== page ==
As baseball becomes more specialized, as more young relievers are called up just to blow fastballs past guys and then go home, as strikeouts keep ticking up, you’re going to see more and more of what I like to call Roman Candles: Relievers who come out of nowhere and light up the sky, even though you previously had no idea who they were. Some of them hang on to become Josh Hader. But all are incredible, if even just for a short, glorious period of time.
We’ve reached the point in the sport where just about every team has one of them, an under-the-radar reliever who is fantastic right now. Here are your Roman Candles, burning bright on a nightly basis.
All stats are up to date entering Friday’s games.
Blue Jays: Adam Cimber
Key stat: 0.763 WHIP
This might have been 30-year-old Tim Mayza, but he’s on the injured list, so we’ll go with the sidewinding Cimber, who has been very effective for a while, if not necessarily quite this good. And honestly, it’s just nice to have as many sidearmers in the game as we can find.
Orioles: Jorge López
Key stat: Sinker has gained 2.4 mph of velocity
The Orioles are starting to get a little bit of a reputation as a team that can get stuff out of older pitchers that no one else could, and Lopez is Exhibit A. He’d struggled through two years in Baltimore (and three years in Milwaukee, and three years in Kansas City) before becoming the shutdown guy he is now. He’s still walking too many guys, and eventually he’s going to give up a homer, but for now, he’s one of the best relievers in the game.
Rays: Jason Adam
Key stat: 35.3% strikeout rate
The Rays are the kings of having guys like this, and while the obvious answer here is J.P. Feyereisen — who still hasn’t given up a run — how about Adam? Over 18 2/3 innings, he has given up only two runs, and he has the second-best strikeout rate on a team that has a lot of strikeout guys.
Red Sox: Austin Davis
Key stat: 93rd-percentile hard-hit rate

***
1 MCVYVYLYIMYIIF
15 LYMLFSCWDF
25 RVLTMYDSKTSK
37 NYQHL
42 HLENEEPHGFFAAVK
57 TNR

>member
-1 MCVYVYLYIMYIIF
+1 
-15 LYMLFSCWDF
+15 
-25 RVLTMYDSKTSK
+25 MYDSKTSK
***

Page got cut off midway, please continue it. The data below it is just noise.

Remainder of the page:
Matt Strahm was also an option here, but you might have heard of Strahm. You probably haven’t heard of Davis, who has been knocked around his entire career until finding a home in a Boston bullpen that desperately needs him. (He’s the guy the Red Sox got for trading Michael Chavis, by the way.)
Yankees: Clay Holmes
Key stat: 81.4% ground-ball rate
Holmes clearly figured something out last year, with a 1.61 ERA in 25 appearances. But he has become unhittable this year, giving up just one earned run in an MLB-leading 22 appearances.
Guardians: Sam Hentges
Key stat: .339 opponents’ OPS
A high school star out of Minnesota, Hentges has become a lefty specialist in an age where it is difficult for them to thrive. It helps that he — like a lot of players on this list — hasn’t given up a single homer yet.
Royals: Joel Payamps
Key stat: Zero homers allowed in 20 2/3 innings
Payamps has been waived four times in the last two years by three different teams, and he was traded for cash considerations just a year ago. He’s become the most reliable arm in the Royals’ bullpen, and maybe on their entire pitching staff.
Tigers: Wily Peralta
Key stat: 0.93 ERA
Exactly the sort of where-did-this-come-from veteran you love to have on this list. Peralta was in Milwaukee for six years, then Kansas City for two seasons, before missing the 2020 season. He was OK for the Tigers last year, but he’s been nails for them out of the bullpen in 2022. His walk rate is higher than you’d like, but Detroit will take every inning he can give the club.
Twins: Joe Smith
Key stat: 37.2% chase rate